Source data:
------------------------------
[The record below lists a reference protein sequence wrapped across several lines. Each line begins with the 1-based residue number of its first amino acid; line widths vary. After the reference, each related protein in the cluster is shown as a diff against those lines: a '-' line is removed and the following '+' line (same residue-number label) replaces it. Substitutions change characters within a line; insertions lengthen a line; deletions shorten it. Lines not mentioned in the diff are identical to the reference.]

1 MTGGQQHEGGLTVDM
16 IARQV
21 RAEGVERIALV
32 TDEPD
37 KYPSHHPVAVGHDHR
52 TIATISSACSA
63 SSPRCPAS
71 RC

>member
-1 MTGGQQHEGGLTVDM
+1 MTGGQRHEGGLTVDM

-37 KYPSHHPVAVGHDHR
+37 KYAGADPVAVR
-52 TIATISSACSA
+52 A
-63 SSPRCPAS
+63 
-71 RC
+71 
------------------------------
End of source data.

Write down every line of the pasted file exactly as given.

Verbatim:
[The record below lists a reference protein sequence wrapped across several lines. Each line begins with the 1-based residue number of its first amino acid; line widths vary. After the reference, each related protein in the cluster is shown as a diff against those lines: a '-' line is removed and the following '+' line (same residue-number label) replaces it. Substitutions change characters within a line; insertions lengthen a line; deletions shorten it. Lines not mentioned in the diff are identical to the reference.]

1 MTGGQQHEGGLTVDM
16 IARQV
21 RAEGVERIALV
32 TDEPD
37 KYPSHHPVAVGHDHR
52 TIATISSACSA
63 SSPRCPAS
71 RC

>member
-1 MTGGQQHEGGLTVDM
+1 MTGGQRHEGGLTVDM

-37 KYPSHHPVAVGHDHR
+37 KYAGADPVAVR
-52 TIATISSACSA
+52 A
-63 SSPRCPAS
+63 
-71 RC
+71 